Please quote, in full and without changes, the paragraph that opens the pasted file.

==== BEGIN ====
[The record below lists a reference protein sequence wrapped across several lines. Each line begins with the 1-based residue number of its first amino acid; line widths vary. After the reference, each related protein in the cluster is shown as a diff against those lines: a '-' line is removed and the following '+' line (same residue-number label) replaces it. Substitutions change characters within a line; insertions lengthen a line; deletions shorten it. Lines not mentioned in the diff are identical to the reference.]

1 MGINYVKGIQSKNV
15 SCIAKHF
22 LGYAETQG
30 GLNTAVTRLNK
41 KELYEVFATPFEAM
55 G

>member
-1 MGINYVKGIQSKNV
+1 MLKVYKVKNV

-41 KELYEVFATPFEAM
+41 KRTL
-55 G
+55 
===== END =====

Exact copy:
[The record below lists a reference protein sequence wrapped across several lines. Each line begins with the 1-based residue number of its first amino acid; line widths vary. After the reference, each related protein in the cluster is shown as a diff against those lines: a '-' line is removed and the following '+' line (same residue-number label) replaces it. Substitutions change characters within a line; insertions lengthen a line; deletions shorten it. Lines not mentioned in the diff are identical to the reference.]